The Bush administration's proposal for this revision was published in a notice in the Federal Register by the U.S. Department of Agriculture (USDA). The U.S. Forest Service, which falls under the USDA, and the U.S. Bureau of Land Management (BLM), which operates under the Interior Department, are jointly preparing a supplemental environmental impact statement designed to restore what the USDA calls the "original intent" of the Northwest Forest Plan and the Aquatic Conservation Strategy .

According to the notice, the Bush administration seeks to revise the Aquatic Conservation Strategy (ACS) in light of recent litigation that endorsed the site-specific approach.

"This interpretation is not what was intended by the agencies [the Forest Service and BLM], and makes it nearly impossible to implement any management actions that could have any effect on riparian areas," the USDA wrote in its notice.

The Bush plan would let federal officials overlook short term impacts to salmon habitats when approving timber sales. This will not harm the environment, the administration argues, because federal officials will take into account the impact of projects on the regional watershed.

"The ACS was designed to operate over multiple spatial scales, with a focus on the broader scales (watershed and landscape)," according to the USDA's notice.

On behalf of the fishermen's assocation, Spain argued that the administration aims to "rubber stamp individual operations with the hope that it will all come out okay."

Critics says the administration is being disingenuous when it calls its revision a return to the "original intent" of the Northwest Forest Plan.

The plan never mandated logging, Stahl pointed out, rather it specifically stated that up to 1.1 billion board feet could be logged.

The spokesperson for the American Forest Resource Council, a timber industry organization, was unavailable for comment today. The group, however, is on record as saying that these changes will not leave salmon and water quality unprotected, and that this move simply puts the plan in line with what the Clinton administration envisioned.


Sandy River, Oregon (Photo courtesy Metro Portland)
The proposal, in Spain's view, is an end-run around the court decisions that have interpreted the Northwest Forest Plan as requiring the assessment of the site-specific impacts as well as the overall regional impact of activities on national forests.

"The courts went against them," Spain said, "so now they are trying to turn back the clock so the courts don't matter."

"You don't restore a plan by eliminating wholesale provisions to it," said Stahl of the FSEEE. "In one way, the Bush administration is being quite candid. It has chosen logging over fish."

There seems little doubt that revisions to weaken the Aquatic Conservation Strategy will impact salmon. One-third of all salmon habitats are within federal lands and these areas contain many important spawning areas.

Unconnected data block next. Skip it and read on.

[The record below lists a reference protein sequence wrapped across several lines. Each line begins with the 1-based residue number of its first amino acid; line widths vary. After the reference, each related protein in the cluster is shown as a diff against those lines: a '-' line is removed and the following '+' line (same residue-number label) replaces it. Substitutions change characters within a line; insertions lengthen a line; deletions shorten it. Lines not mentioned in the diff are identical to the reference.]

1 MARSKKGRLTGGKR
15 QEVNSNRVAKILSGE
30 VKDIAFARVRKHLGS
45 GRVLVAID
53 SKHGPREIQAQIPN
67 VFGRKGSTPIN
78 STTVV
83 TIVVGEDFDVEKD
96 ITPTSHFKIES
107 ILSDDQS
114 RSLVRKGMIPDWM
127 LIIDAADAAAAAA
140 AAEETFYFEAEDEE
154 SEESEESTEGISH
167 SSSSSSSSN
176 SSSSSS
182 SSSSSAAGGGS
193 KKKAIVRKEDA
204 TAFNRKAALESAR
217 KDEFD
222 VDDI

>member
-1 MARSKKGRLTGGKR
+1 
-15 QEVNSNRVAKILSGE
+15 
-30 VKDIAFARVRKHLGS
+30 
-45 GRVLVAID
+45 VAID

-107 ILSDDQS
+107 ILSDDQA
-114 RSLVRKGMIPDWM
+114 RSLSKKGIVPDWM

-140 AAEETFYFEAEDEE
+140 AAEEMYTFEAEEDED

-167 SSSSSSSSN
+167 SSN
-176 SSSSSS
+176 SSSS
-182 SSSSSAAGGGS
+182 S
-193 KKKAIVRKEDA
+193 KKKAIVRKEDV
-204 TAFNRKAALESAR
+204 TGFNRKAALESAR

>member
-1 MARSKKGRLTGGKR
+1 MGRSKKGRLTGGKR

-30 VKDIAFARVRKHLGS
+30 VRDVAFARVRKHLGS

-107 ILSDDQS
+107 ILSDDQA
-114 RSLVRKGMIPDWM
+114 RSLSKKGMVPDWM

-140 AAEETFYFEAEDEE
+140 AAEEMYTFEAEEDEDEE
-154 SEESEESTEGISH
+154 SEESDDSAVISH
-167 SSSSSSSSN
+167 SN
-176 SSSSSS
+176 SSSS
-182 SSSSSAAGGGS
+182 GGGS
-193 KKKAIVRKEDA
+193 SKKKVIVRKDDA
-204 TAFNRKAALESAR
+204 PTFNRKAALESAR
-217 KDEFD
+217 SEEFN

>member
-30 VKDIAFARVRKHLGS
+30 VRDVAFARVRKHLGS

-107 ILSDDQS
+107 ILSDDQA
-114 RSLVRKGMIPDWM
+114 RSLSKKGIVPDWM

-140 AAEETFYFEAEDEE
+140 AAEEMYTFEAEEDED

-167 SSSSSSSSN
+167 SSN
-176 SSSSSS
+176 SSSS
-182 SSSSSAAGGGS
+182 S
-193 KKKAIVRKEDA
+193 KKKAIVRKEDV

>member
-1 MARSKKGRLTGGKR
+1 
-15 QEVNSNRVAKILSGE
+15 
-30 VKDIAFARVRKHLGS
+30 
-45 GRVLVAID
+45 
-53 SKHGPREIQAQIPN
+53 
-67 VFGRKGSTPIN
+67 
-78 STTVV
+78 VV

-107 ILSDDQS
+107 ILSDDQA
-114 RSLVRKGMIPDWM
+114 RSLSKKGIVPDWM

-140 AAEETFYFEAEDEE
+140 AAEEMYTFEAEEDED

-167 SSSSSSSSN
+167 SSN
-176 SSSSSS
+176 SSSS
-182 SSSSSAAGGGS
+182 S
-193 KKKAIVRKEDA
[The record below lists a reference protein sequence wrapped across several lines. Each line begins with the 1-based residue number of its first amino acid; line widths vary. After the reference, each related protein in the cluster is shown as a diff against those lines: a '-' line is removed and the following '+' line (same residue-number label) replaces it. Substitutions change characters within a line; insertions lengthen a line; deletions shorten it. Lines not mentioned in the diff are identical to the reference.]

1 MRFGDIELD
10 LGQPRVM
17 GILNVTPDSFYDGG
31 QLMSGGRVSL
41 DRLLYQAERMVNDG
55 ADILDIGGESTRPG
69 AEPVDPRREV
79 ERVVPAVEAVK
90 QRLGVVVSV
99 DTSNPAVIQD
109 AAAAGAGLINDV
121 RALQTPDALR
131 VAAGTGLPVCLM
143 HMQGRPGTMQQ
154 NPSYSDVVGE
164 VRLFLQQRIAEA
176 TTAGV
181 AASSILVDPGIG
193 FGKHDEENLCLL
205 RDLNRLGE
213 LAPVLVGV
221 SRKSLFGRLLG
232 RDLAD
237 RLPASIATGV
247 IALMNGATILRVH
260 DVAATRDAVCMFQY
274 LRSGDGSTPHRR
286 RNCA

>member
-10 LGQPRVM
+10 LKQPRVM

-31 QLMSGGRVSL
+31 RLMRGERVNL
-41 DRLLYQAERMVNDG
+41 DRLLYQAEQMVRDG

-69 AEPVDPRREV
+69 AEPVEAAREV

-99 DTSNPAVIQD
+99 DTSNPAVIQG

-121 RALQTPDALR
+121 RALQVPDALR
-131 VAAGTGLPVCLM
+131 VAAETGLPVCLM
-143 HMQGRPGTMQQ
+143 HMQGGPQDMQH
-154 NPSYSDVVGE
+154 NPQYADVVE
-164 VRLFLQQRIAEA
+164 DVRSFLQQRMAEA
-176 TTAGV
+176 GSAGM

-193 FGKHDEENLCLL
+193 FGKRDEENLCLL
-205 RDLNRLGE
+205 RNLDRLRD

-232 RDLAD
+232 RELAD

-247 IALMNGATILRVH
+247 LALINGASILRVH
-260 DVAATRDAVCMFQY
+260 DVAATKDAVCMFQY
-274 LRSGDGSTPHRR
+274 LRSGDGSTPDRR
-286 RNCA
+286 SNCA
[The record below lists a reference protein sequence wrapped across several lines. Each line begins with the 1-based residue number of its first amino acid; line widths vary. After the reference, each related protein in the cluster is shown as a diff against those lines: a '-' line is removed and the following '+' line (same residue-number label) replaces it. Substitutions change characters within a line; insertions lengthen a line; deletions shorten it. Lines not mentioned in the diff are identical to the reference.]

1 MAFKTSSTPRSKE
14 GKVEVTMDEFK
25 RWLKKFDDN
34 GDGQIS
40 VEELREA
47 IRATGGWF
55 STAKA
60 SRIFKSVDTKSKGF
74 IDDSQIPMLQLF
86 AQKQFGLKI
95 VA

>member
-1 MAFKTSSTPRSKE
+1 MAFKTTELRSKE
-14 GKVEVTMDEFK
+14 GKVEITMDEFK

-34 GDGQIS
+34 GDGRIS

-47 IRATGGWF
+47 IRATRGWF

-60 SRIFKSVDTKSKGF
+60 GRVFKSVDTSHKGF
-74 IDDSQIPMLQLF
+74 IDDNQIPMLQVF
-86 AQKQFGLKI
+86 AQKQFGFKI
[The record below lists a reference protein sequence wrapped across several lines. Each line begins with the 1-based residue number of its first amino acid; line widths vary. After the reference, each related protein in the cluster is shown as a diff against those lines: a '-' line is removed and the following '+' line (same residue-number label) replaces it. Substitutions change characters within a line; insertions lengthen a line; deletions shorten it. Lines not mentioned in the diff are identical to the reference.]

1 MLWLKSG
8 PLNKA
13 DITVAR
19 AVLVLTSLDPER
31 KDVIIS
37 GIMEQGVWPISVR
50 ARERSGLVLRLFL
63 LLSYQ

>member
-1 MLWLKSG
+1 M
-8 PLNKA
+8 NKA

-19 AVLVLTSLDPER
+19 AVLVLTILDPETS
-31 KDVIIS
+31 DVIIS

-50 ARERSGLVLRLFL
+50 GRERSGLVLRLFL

"Oregon, California and Washington are all making extraordinary efforts to save salmon on private and state lands," Spain said. "Loosening federal protection will make their efforts even more difficult and this eliminates protection for salmon in most public federal lands."

Despite the Bush administration's statements that its revisions provide a balance between logging and the environment, critics contend that the United States should be looking to end logging in old growth forests, rather than making it easier.

"Now is the time to redouble our efforts to protect salmon and old growth forests, not start unraveling the small progress that we have made," said Doug Heiken of the Oregon Natural Resources Council. "The Bush administration's approach will lead to conflict and controversy, when there is clearly another way."

"People here in the Northwest have invested years in making progress on forest and salmon protection," said Heiken. "The Bush administration is upsetting delicate steps towards consensus that will probably send us back to the forest wars of the 1990s."

Adoption of the proposed action would affect National Forest System lands and public lands administered by the Bureau of Land Management within the range of the northern spotted owl, generally in western Oregon and Washington, and in northwestern California.

The USDA's notice in the Federal Register Monday indicated while there are no plans for public meetings on the revisions, public comments will be accepted.

It is expected that the final revisions will be filed with the U.S. Environmental Protection Agency by July 2003, with a final decision planned for August 2003.

Send written comments concerning this proposal to: Comments, SEIS for Aquatic Conservation Strategy, P.O. Box 2965, Portland, Oregon 97208. Copies of the Record of Decision and Attachment A to the Record of Decision are online at: http://www.reo.gov/library/reports/newsandga.pdf.

Hard copies can be obtained from the Office of Strategic Planning; P.O. Box 3623, Portland, Oregon 97208.